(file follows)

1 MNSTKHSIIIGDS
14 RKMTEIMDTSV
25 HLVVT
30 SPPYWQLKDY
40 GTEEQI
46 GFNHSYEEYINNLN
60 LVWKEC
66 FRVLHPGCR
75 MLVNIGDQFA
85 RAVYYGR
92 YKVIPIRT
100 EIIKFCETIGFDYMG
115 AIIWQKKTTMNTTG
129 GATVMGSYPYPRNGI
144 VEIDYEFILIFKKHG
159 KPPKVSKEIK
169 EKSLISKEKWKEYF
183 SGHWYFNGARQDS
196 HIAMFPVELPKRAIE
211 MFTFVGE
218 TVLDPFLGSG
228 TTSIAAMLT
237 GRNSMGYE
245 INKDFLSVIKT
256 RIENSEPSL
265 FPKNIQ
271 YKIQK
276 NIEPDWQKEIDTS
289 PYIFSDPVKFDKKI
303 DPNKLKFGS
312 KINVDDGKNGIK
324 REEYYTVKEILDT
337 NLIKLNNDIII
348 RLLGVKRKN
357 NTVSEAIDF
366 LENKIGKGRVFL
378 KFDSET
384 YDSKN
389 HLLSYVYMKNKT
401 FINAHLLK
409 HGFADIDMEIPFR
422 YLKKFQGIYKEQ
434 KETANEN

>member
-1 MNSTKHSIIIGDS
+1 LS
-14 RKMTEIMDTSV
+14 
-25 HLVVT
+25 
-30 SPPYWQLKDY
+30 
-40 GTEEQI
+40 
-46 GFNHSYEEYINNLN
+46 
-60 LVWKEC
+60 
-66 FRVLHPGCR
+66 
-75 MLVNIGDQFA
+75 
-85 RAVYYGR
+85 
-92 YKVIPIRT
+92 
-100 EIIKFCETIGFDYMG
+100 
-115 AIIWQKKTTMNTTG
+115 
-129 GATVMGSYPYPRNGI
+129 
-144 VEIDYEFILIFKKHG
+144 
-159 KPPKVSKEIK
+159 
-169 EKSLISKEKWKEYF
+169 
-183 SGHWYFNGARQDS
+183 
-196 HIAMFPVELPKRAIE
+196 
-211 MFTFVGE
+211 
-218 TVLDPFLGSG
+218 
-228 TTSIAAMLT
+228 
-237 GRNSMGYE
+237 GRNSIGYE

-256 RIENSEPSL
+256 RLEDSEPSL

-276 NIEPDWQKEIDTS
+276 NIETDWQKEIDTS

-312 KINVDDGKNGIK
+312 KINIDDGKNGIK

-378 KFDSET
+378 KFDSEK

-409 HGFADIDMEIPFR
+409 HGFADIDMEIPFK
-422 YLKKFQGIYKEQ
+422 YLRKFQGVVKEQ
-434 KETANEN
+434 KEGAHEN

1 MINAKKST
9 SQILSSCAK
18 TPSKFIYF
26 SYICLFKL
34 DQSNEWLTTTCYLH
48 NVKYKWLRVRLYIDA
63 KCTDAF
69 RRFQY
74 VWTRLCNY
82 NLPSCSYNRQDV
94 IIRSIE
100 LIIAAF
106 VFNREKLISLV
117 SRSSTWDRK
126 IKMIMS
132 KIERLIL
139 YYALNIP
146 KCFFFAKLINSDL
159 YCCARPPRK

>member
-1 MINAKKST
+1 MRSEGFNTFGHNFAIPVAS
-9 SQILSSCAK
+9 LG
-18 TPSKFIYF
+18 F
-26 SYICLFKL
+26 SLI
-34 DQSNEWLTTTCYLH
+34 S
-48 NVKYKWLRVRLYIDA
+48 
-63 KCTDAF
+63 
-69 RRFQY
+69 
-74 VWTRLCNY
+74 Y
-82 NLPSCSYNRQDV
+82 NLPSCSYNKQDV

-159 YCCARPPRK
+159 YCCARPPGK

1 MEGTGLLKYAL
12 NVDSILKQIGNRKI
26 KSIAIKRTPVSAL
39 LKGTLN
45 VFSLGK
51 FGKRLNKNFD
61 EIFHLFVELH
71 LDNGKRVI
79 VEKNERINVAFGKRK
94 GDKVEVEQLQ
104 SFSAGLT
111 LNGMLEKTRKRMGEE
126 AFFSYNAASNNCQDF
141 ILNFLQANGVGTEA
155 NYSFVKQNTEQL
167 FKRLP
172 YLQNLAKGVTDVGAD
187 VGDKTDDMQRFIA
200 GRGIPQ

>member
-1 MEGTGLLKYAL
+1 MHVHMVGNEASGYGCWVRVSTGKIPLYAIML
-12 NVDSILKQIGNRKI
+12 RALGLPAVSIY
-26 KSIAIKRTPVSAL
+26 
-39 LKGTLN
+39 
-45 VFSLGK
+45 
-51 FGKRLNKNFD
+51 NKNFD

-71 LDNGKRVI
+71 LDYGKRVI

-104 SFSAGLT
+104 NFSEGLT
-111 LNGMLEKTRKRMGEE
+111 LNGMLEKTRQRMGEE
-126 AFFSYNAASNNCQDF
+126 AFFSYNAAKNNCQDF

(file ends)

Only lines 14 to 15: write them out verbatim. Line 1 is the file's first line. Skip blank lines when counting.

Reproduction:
129 GATVMGSYPYPRNGI
144 VEIDYEFILIFKKHG